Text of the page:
In 2013 we curated four screenings to accompany AfriCOBRA in Chicago: Philosophy
, an exhibition of art by the Chicago-based Black Arts Movement collective AfriCOBRA. Here are audio files and transcripts of the post-film conversations.
Two films about capital punishment, followed by a Q&A with death penalty attorney Charles "Chick" Hoffman and former death row inmate Geraldine Smith.
In My Father’s House is an award-winning documentary following hip-hop artist Che “Rhymefest” Smith—co-writer of the 2015 Oscar winning song “Glory” from the motion picture Selma and 2005 Grammy winner for the song “Jesus Walks” with Kanye West—as he moves into his childhood home on Chicago’s South Side and hesitantly sets out to reconnect with...
Learn how the moon came to be in the sky, how the spirit of the sun came to the Pueblo people, how a brave boy solved the problem of a frightening dragon, and more in this fun, child-friendly selection of animated films based on folktales from around the world.
Christopher Harris's award-winning experimental films have explored post-industrial urban landscapes, black outlaws, the cosmic consequences of the sun’s collapse, a child’s nightlight, and a theme park performance of Christ's Passion.
The transcript of a conversation between University of Chicago Professor of Cinema and Media Studies Judy Hoffman and Kartemquin Films Co-Founder Gordon Quinn following our April 24, 2015 screening “Kartemquin Members' Work for Hire."
Transcript of a conversation between SSP programmer Harrison Sherrod and School of the Art Institute of Chicago graduate student Kara Jefts following our June 4, 2015 screening "Stop Making Nonsense: Japanese Surrealist Films, 1960-1964."
Jean Epstein's surrealist masterpiece La Chute de la maison Usher, the greatest film version of Edgar Allan Poe's greatest story, paired with a new score composed and performed live by Gel Set, the one-person darkwave synth brainchild of Chicago-based musician Laura Callier.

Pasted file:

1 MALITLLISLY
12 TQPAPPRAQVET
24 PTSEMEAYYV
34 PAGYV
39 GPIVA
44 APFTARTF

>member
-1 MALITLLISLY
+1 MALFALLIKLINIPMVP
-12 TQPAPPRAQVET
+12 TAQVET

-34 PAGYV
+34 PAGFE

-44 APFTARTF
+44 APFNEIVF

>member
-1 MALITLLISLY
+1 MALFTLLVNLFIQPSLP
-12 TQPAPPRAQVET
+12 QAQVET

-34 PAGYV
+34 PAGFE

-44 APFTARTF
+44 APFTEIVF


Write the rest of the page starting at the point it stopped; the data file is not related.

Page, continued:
A screening of the restored version of Karen Thorsen's 1987 documentary, followed by a Q&A with Thorsen and Baldwin scholar E. Patrick Johnson.
A rare screening of Carol Munday Lawrence's animated Kwanzaa films, made between 1972 and 1981 and long unavailable on any format.
In celebration of Jane Addams Day in Illinois, Chicago Film Archives, the Jane Addams Hull-House Museum, and South Side Projections present a celebration of the life and work of Chicago artist and filmmaker Don McIlvaine. Northwestern University art historian Rebecca Zorach will discuss McIlvaine’s paintings and murals, and then we’ll watch films from the Don...
South Side Projections and the Reva and David Logan Center for the Arts present a film screening and discussion of police and government surveillance from the 1960s to the present. During much of the twentieth century, large cities in the United States employed police intelligence units that monitored, harassed, and infiltrated political and social groups...